Fire destroying Ancient Rock Art (PDF only)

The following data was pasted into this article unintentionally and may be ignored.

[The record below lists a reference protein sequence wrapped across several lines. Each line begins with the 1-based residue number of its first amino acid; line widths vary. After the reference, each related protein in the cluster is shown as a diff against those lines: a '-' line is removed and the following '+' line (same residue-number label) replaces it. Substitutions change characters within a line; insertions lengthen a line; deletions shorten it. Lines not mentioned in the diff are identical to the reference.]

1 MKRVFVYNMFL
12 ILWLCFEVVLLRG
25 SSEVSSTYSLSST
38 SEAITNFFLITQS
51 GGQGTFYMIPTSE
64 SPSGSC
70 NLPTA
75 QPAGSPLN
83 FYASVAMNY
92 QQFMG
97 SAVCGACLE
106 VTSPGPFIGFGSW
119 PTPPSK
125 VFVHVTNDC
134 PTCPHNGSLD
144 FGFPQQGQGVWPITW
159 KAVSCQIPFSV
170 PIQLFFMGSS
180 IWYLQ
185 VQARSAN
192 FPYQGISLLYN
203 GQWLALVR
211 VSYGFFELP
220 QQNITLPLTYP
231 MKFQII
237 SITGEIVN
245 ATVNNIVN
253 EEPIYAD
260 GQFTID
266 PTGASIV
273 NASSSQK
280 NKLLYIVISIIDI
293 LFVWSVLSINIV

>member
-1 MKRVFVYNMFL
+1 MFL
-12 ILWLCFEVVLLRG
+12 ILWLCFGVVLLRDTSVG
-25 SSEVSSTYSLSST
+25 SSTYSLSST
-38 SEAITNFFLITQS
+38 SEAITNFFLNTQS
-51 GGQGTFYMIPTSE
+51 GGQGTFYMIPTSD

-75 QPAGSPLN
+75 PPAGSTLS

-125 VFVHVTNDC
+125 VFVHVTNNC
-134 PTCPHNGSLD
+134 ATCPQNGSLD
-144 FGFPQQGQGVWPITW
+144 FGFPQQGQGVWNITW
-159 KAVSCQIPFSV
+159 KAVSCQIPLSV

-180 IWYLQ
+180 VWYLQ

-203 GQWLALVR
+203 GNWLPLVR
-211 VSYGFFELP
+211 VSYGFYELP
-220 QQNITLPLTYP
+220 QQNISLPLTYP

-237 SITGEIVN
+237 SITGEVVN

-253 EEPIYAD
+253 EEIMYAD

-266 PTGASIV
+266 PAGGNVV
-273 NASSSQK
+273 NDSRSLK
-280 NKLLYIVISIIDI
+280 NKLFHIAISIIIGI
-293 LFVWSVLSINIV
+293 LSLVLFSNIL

At the present rate of fire destruction, the Kimberley’s extraordinary collection of rock art will largely disappear within the next few decades. The fundamental problem is a political one. Aboriginal Affairs recognises the need to clear around art sites to protect them from ground fire, as well as the need to protect such high value sites. It has limited resources to follow up these aims. Ironically, the contrapuntal agency that is also involved in fire issues, Parks and Wildlife and Regional and Fire Management Services Division of the WA Department of Biodiversity, Conservation and Attractions (formally CALM, DEC) is well resourced and has indiscriminately increased unnecessary fire damage in the name of mitigation, largely as a result of the release of fire-bombs dropped from helicopters by many completely inexperienced trainees. The strategy where one absolves oneself of any pyromaniac crimes by surrounding oneself with a battalion of employed indigenous youth masks the ulterior motive with politically acceptable aboriginal employment. In one a case of unsupportable fire negligence, one of the very few remaining tracts of Kimberley rain-forest, sheltered in a narrow canyon in the Youwunjella creek system was completely destroyed by a fire bomb that would have required an accurate lob to reach it.